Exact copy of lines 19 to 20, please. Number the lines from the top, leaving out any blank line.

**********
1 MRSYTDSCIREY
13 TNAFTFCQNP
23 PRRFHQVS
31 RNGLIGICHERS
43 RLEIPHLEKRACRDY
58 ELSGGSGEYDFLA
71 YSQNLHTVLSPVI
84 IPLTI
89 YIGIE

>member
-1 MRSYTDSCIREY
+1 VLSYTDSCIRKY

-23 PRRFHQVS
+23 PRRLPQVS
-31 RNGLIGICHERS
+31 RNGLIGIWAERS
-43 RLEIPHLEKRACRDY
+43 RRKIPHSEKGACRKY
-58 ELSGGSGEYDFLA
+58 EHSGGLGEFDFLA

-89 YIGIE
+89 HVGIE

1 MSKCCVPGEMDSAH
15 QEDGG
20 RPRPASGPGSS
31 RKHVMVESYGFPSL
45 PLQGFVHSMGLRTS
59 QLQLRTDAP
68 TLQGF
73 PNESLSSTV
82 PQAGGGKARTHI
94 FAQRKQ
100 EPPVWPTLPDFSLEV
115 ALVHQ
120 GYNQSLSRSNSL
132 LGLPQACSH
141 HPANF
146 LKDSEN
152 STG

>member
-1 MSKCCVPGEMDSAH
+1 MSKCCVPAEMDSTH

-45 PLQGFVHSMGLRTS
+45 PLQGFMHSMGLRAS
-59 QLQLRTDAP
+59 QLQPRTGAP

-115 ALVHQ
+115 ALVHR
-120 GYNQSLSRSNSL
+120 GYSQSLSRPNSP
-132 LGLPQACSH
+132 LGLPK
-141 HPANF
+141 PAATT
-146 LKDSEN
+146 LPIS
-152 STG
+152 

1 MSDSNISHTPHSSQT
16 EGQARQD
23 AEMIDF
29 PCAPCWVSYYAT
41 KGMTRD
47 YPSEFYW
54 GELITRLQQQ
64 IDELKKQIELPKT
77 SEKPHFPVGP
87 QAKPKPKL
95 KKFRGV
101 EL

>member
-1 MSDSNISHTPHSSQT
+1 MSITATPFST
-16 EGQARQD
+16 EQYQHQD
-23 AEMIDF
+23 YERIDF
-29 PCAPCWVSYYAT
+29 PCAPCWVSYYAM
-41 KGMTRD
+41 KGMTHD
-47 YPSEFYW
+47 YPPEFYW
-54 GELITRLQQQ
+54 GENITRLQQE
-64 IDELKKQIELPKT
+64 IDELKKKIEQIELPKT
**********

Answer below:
-58 ELSGGSGEYDFLA
+58 EHSGGLGEFDFLA